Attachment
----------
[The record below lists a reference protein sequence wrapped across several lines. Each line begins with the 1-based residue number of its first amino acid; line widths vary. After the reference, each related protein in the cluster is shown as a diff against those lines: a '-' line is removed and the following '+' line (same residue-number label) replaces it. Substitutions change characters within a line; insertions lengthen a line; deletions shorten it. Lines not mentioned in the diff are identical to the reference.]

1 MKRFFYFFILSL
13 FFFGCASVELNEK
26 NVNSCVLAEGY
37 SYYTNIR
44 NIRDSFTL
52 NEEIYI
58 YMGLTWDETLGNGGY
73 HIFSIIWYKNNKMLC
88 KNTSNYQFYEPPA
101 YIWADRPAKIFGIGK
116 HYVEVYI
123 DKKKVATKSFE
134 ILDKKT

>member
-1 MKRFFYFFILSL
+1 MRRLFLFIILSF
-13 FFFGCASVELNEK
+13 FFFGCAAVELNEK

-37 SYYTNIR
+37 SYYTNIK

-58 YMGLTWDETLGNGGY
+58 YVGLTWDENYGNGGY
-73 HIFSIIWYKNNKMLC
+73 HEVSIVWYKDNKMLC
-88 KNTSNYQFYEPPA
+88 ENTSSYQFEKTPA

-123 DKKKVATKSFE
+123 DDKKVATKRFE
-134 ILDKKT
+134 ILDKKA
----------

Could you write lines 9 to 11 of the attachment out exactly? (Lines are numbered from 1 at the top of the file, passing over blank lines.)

73 HIFSIIWYKNNKMLC
88 KNTSNYQFYEPPA
101 YIWADRPAKIFGIGK